The negotiating team should not attempt to hoodwink the public. This is far from being the best deal the Chief Negotiator would want us to believe. Actually, the statement inadvertently admits that this is not the best deal possible when it states: “At that time [i.e., after 3 ½ years], if South Sudan still wishes to transport its oil through Sudan the parties may negotiate lower rates, but the fees cannot go up. However, South Sudan has already decided to construct an alternative pipeline, which will be up and running by then” - end of quote. The question that poses itself is: If this was a good deal for South Sudan and any future rates must be “lower rates, but cannot go up” why then would South Sudan insist on constructing an alternative pipeline with all the cost it will incur and with not very dissimilar political risks?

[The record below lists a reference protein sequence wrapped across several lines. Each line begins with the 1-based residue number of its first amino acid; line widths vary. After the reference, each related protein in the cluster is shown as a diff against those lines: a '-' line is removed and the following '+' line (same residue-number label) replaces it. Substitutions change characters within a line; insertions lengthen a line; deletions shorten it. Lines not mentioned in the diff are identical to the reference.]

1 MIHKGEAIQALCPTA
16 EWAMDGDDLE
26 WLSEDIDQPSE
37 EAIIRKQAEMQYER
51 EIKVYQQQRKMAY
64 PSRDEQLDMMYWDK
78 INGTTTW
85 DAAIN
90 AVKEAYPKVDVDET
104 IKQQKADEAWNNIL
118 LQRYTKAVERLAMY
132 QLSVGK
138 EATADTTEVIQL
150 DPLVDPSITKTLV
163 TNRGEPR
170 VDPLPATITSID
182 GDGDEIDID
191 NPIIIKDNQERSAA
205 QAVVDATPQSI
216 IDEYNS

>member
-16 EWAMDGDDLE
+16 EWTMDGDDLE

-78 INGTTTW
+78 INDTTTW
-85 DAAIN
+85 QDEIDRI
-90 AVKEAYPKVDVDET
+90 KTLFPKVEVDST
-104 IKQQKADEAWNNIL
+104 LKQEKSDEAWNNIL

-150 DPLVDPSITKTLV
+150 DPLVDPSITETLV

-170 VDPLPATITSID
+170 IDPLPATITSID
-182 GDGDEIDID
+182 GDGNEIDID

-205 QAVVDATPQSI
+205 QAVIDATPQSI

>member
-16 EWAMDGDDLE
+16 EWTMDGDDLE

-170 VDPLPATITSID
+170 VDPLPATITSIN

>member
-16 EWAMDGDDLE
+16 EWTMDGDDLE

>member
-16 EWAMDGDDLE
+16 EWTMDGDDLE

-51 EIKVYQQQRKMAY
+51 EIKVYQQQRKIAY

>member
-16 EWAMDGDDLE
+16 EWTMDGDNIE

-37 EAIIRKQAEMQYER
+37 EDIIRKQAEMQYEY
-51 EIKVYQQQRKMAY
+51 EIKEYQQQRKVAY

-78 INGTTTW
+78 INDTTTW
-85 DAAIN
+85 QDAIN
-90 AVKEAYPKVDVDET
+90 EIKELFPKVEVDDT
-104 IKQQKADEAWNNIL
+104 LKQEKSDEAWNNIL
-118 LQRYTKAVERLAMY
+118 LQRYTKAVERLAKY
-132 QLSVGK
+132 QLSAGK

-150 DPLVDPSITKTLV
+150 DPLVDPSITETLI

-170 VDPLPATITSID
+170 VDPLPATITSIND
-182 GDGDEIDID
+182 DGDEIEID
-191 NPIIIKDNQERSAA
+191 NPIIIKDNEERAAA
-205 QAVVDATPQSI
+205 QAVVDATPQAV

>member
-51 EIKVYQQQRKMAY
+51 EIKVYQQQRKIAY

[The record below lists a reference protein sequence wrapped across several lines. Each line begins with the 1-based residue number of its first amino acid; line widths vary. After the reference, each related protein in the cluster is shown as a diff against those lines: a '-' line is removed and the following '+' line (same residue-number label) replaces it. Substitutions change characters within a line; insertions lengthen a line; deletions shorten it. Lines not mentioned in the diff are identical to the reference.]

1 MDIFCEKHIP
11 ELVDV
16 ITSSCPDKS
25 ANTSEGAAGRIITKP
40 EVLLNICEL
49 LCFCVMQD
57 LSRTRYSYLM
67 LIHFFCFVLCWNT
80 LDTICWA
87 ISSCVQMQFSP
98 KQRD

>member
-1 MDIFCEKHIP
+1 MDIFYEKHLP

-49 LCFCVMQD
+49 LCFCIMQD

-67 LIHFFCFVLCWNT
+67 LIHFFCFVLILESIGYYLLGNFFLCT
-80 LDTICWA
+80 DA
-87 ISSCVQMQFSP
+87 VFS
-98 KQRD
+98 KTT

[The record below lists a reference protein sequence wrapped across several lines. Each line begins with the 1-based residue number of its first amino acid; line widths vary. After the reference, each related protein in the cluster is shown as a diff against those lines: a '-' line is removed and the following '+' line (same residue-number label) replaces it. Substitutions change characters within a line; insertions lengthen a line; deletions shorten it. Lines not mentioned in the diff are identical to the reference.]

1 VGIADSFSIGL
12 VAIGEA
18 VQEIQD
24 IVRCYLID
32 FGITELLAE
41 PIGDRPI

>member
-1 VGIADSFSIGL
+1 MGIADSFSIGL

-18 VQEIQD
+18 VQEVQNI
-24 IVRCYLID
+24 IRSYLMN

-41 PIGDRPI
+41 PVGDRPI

The extent of South Sudan real concessions becomes clearer if you translate into dollars per barrel the $3.028 billion “offer” in direct Transitional Financial Assistance to Sudan over a period of 3 ½ years. A simple calculation will render this as $7.9 per barrel. Accordingly, South Sudan is actually paying on average $17.4 per barrel for the transport of its oil through Sudan for the 3 ½ years to come. In this calculation, we have used the high figure of 300,000 b/d to take into consideration the slow buildup rate of flow when the production resumes. A more realistic 200,000 b/d will give a fee of $ 21.33 per barrel, a figure not too far from the “exorbitant fees” charged by Sudan.

With this kind of deal we wonder what South Sudan has gained by closing production for seven months with the loss of revenues of around $ 7 billion. It is also to be noted that the oil will not start flowing as soon as the order is given to resume production. It will take 3-6 months before the flow is regularized. So, the previous production rate of 350,000 b/d will take more than six months to attain.

Last but not least, where is our “stolen” oil of which we heard a lot in the last few months? Surely, the delegation did not get that oil back.